I tend to think that ultimately, everything within this material world can be explained thanks to reason, that there is an obvious logical explaination to everything. Even if this contradicts a little bit with Feyerabend's assumption that irrationality cannot be rationally dismissed (See also Gdel's incompleteness theorems).

    ---

    Tonight, I had a conversation with my mother and my brother. She told me one cannot understand the universe through reason or pure thinking only. I just answered "why"? The fact is, I did not really understand the meaning of her sentence: it seems so counter-intuitive, at least to me.
    Having met a lot of religious people, I'd be tempted to say that most of the time, they believe because they don't know, or don't want to know. It may be whether because they live happier without any form of intellectual curiosity, or whether because they lack the intellectual skills to grasp new concepts, especially scientific or conceptual ones. Their perception of universe seems rather based on a "general impression" (sometimes very blurry), on an aesthetic experience rather than knowledge or a careful and methodical analysis of surrounding phenomenons.

    I'd say we do not perceive the universe the same way, that we do not see trees or bees the same way, that we do not savor apples or wine the same way, that we do not hear music the same way. Sometimes, when I talk to my mother, it's a little bit like if she was some kind of alien intelligence. It's disconcerting somewhat: she's so close and so far away for me, both in the same time. We speak the same language, yet the meaning we put behind the same words is not the same.
    Last edited by Blackmail!; 12-26-2009 at 08:23 AM.
    "A man who only drinks water has a secret to hide from his fellow-men" -Baudelaire

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  6. #36
    Dreaming the life onemoretime's Avatar
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    Quote Originally Posted by Owl View Post
    How about Jesus Christ, who was reason embodied?

    Don't believe me? Look at the prologue to the Gospel of John in the original Greek.
    Propaganda to make a book more appealing to Gnostics doesn't confer a quality on a figure who may or may not have tangibly existed.

  7. #37
    Gotta catch you all! Blackmail!'s Avatar
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    While I was telling my story, I totally forgot to answer to this thread.

    So no, I do not "hate" religion. For me, it's just a sociological phenomena (like ideologies, economy and politics), and as such, it can be meticulously and scientifically analyzed, especially if I have to behave under special circumstances.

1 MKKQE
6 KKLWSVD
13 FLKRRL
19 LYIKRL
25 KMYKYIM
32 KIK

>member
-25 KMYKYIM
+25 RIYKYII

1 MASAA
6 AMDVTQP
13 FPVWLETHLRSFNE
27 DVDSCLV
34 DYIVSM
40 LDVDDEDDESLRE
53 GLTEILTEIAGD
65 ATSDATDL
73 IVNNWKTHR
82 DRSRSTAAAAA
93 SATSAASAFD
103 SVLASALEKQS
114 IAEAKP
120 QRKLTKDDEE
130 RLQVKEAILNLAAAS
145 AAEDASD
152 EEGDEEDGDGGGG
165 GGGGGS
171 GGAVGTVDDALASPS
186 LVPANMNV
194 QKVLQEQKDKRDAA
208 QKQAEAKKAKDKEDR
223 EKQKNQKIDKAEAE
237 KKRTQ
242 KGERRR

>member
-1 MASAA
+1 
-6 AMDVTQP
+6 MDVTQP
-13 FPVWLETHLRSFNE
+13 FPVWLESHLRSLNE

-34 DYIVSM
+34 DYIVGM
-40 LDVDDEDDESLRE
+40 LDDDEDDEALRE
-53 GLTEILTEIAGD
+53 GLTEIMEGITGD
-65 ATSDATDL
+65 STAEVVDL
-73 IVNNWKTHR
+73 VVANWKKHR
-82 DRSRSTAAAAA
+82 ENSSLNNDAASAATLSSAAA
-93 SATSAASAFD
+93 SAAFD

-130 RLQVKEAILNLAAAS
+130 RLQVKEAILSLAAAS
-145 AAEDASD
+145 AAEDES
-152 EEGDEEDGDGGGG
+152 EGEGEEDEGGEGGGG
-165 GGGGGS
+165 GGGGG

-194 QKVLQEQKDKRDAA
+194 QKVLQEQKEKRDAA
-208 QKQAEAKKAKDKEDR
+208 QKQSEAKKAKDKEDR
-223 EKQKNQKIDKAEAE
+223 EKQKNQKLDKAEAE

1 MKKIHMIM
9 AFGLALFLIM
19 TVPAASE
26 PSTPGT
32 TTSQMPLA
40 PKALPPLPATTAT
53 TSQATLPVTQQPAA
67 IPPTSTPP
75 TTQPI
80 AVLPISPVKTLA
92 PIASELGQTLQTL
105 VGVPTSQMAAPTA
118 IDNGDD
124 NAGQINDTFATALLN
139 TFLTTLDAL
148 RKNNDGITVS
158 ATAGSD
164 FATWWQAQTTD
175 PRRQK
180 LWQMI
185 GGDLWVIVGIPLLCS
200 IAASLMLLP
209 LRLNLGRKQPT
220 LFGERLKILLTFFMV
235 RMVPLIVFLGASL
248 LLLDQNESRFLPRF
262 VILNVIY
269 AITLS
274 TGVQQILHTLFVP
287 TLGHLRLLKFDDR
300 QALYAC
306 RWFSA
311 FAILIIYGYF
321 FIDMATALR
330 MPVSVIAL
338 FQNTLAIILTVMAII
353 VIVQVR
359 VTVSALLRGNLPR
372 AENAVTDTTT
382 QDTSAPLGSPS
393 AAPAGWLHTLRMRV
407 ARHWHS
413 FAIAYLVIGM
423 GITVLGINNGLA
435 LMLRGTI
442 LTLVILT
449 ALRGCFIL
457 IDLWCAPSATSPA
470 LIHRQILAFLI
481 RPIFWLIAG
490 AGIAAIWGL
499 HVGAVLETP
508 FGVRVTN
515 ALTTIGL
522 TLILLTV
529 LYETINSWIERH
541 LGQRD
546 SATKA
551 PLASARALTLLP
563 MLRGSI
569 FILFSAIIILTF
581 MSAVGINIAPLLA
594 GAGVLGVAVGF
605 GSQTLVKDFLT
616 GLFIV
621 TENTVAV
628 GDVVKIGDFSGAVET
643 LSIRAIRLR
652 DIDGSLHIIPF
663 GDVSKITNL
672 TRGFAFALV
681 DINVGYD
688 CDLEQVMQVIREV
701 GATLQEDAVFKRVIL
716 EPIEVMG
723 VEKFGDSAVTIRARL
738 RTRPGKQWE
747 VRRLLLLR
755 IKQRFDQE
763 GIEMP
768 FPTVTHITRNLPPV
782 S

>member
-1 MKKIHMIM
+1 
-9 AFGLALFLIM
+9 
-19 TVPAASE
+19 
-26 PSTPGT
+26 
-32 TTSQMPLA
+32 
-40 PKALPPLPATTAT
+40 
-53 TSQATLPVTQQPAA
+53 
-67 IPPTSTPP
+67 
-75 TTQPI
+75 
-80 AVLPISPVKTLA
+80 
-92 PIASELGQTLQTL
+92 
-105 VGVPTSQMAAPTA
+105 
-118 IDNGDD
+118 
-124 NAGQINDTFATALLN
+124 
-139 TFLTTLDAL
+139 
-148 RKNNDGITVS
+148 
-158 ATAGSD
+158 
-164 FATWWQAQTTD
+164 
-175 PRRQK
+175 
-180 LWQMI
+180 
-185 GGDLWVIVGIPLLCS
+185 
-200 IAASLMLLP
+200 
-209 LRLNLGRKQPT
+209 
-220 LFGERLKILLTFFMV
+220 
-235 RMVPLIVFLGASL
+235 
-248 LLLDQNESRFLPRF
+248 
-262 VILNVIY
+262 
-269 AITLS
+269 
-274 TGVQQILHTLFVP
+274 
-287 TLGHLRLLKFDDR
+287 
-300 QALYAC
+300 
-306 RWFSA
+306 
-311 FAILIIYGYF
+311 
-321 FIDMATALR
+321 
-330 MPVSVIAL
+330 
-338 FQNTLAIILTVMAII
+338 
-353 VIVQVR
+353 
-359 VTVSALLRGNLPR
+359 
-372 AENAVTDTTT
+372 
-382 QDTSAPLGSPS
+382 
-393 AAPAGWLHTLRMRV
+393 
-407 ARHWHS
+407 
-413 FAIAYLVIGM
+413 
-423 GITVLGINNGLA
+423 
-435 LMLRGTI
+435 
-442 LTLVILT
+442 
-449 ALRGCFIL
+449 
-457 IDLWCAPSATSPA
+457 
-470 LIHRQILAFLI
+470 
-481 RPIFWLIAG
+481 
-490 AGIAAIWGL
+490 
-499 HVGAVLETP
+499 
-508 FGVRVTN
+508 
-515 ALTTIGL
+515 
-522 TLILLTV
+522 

But that's all.

    ---

    Maybe, if I had grown up into a society where religion is still a major aspect of life (the USA for instance), I could have hated religion. Fortunately, that's not the case.
    Once again, the only element of religion I find to be deeply dishonorable is the deliberate manipulation of weak minds, even (or especially) if it's "for their own good".
    What one believes should only remain a private matter, even if it's not forbidden to discuss why and what one believes (or not!).

    When for instance I say Jesus, Solomon or David probably never existed at all, or that Mohammed was a despicable psychopath, I'm not provocative, I'm just exposing what I really think. I'm honest, but that doesn't mean I want my interlocutors to blindly agree with me; not at all in fact, I'd probably be disappointed. As long as nobody gets hurt in the process, I have the right to think what I want just as they have the right to think the opposite, capice?
    Last edited by Blackmail!; 12-26-2009 at 08:26 AM.
    "A man who only drinks water has a secret to hide from his fellow-men" -Baudelaire

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  8. #38
    Don't Judge Me! Haphazard's Avatar
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    If you do not allow the explanation for anything religious to be "Because God said so," everything begins to make sense.
    -Carefully taking sips from the Fire Hose of Knowledge

  9. #39
    Senior Member Robert165's Avatar
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    Quote Originally Posted by Haphazard View Post
    If you do not allow the explanation for anything religious to be "Because God said so," everything begins to make sense.
    is that in support of becasue god says so or agianst it?
    http://www.flickr.com/photos/robert165/

    I'm just trying to do this Jigsaw puzzle, before it rains anymore.

  10. #40
    Don't Judge Me! Haphazard's Avatar
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    Quote Originally Posted by Robert165 View Post
    is that in support of becasue god says so or agianst it?
    I don't know.

    If you look on a very basic level religions very much so follow Darwin's theories; strong ones survive. Is it because of some God-given rules? I really have no idea, and I think it's kind of beside the point.
    -Carefully taking sips from the Fire Hose of Knowledge